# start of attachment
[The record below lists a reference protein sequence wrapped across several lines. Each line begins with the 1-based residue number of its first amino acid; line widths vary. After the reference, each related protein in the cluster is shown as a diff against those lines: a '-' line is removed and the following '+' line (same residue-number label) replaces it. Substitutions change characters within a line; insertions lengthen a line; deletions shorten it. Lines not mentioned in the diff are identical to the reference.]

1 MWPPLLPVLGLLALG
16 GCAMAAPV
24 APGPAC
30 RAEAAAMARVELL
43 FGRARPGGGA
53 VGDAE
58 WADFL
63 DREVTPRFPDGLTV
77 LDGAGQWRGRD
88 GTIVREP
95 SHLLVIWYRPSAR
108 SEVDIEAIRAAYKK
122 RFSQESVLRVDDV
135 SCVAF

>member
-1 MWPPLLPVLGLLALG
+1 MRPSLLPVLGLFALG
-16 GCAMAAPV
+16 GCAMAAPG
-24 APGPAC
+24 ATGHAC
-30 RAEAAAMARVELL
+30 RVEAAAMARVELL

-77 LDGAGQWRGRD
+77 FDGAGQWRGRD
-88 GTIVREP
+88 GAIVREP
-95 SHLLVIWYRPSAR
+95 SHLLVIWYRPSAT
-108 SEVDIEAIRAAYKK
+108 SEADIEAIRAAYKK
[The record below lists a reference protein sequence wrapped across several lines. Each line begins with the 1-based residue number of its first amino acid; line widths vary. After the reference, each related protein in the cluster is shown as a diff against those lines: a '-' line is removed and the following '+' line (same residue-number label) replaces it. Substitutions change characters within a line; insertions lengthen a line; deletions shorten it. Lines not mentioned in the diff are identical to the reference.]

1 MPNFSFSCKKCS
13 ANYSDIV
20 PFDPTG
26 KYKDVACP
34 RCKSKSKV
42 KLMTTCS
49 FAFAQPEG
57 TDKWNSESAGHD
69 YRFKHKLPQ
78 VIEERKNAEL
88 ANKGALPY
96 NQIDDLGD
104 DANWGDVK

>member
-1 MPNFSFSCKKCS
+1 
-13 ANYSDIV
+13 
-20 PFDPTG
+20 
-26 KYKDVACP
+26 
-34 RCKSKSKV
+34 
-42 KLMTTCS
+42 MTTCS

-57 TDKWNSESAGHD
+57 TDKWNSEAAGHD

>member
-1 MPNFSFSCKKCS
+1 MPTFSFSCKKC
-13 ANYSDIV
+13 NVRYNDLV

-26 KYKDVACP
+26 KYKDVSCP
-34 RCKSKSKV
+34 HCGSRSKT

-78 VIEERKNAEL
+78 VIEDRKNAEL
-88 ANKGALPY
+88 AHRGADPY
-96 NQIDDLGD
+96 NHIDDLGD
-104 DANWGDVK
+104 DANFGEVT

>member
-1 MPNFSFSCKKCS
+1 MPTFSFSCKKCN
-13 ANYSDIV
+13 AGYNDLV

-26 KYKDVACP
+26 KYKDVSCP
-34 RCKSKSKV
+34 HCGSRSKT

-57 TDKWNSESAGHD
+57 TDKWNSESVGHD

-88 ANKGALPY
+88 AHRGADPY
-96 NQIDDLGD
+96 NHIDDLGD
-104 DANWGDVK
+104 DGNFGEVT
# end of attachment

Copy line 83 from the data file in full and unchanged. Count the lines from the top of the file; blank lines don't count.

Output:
+13 AGYNDLV